San Francisco Film Festival and the Canadian Who's Come to Claim It

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It wasn’t a joke when the press asked the San Francisco Film Society’s new Executive Director how long he plans to stay with us. Warmly, Noah Cowan, responded, “I look forward to many, many, years here.” Cowan comes to us after our last Executive Director, Indie Film mogul Ted Hope, left the Film Society after hardly a year on the job. Prior to that the position saw some strange upheaval, making the post feel temporary in a way that made the 57th San Francisco International Film Festival (SFIFF), the Film Society’s major event of the year, appear somewhat threatened by instabilities. Cowan’s only been the active Film Society Executive Director for about a month but he’s everso graceful with the press. “At this point I’m most interested in experiencing it,” he said of the Film Society. “The cultural life of the Bay Area is really integrated…understanding that is key and isn’t the kind of learning that happens overnight.”

Cowan wasn’t the only subject of interest at the Festival’s press conference; typically the annual event is held to alert press to SFIFF’s offerings, which are broad and sophisticated as usual. The Centerpiece film is Gia Coppola’s Palo Alto. Based on a short story by James Franco (who’s appearance in the peninsula shot film raised a tiny twitter storm) the titular location was of key interest to the representative of the United Nations International Film Festival (UNIFF), a recent but respected annual festival operating out of, you guessed it, Palo Alto. The UNIFF representative asked Cowan if he plans to collaborate with other festivals in the area. This would mark a diplomatic venture inside the non-profit sector that aids the survival for fests smaller than UNIFF, but requires longer involvement in the community than the month Cowan’s been on the job. Cowan answered with an open invitation, “we should put our heads together and see what we can come up with.” Gail Silva, consultant and founder of the Film Arts Foundation, addressed the question of collaboration more generally, saying the Bay Area has “a multitude of film festivals.” Cowan’s optimistic reply was “I think there’s strength in that, if we find ways to collaborate.”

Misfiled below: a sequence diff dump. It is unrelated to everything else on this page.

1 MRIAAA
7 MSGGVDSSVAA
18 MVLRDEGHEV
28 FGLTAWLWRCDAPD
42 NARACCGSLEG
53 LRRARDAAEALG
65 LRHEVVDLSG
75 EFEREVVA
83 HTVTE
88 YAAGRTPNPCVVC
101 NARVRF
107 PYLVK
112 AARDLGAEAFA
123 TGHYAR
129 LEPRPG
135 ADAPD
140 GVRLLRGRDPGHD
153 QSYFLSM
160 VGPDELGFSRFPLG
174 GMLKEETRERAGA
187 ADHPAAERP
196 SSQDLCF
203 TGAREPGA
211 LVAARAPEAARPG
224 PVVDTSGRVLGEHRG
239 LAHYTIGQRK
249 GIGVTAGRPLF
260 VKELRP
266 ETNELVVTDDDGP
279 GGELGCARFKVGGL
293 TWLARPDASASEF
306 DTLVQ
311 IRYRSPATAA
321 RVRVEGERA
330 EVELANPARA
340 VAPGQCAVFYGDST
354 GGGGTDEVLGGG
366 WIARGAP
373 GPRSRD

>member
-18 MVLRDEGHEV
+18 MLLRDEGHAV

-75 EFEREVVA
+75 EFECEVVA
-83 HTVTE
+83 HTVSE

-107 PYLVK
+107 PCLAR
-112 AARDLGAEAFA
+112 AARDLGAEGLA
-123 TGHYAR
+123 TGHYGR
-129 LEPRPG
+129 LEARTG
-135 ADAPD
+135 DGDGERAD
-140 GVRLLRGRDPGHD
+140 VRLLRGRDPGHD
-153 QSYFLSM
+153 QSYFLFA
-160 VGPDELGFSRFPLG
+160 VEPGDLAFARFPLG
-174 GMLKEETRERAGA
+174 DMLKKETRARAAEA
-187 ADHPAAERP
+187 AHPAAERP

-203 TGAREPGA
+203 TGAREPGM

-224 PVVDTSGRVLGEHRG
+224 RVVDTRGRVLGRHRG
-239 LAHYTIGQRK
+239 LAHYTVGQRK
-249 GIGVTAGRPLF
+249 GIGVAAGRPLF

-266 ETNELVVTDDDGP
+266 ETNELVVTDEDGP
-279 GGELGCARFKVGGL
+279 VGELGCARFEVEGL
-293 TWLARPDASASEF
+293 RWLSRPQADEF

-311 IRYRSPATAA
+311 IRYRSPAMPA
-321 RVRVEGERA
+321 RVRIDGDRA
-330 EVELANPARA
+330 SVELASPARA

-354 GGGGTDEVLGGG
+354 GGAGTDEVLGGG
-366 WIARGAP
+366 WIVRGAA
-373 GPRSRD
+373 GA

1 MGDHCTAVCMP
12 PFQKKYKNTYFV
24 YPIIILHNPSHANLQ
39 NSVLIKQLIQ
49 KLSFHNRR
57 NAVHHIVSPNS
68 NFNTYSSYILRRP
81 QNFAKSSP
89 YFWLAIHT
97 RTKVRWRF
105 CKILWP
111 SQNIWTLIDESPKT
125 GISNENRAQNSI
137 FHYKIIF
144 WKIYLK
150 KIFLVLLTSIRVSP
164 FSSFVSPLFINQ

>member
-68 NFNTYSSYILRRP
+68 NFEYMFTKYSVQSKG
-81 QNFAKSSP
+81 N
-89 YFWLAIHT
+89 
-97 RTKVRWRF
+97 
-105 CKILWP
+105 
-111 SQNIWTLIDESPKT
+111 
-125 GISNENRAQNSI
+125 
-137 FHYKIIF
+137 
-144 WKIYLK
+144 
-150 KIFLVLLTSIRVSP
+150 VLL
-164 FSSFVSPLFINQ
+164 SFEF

Head Programmer Rachel Rosen referred to the festival’s history (this is the 57th year for the fest) when she compared Founder’s Directing Award Winner Richard Linklater to Satyajit Ray and Spike Lee. All three filmmakers screened their first features at the festival and then went on to get the Director’s Award. The Evening with Linklater (May 2) will include the screening of his opus Boyhood, which will see theatres in May via IFC Films. The Mel Novikoff Award, named for the esteemed Exhibitor/Curator, is going to legendary critic David Thompson, a prolific writer who’s “Biographical Dictionary of Film” sees new renditions at alarming speeds. Sunday May 4th, the afternoon event with Thompson will feature a screening of Preston Sturges’ The Lady Eve. The Persistence of Vision award goes to filmmaker and conceptual artist Isaac Julien and Stephen Gaghan (Syriana) gets the Kanbar Screenwriting Award. As usual, the galas that bookend the festival promise to lure some worthy guests and fussy hors de oeuvres. SFIFF57 opens with The Two Faces of January (April 24) and closes with actor Chris Messina’s directorial debut Alex of Venice (May 8). Yet amidst the screenings, the guest list (tentative as it may be) promises people like Kristen Wiig and Bill Hader (supporting feature The Skeleton Twins) and Patricia Clarkson (supporting The Last Season). If that’s not enough to intrigue you, see the list of films playing the fest we already know have distributors. Watch them at the fest weeks to months before they reach the rest of the country in theatres.

Belle
Borgman
Chinese Puzzle
Hellion
If You Don't, I Will
The Last Season
Last Weekend
Manakamana
Night Moves
Our Sunhi
The Overnighters
Palo Alto
The Sacrament
Tracks
The Trip to Italy
We Are The Best!
Young & Beautiful
Yves Saint Laurent

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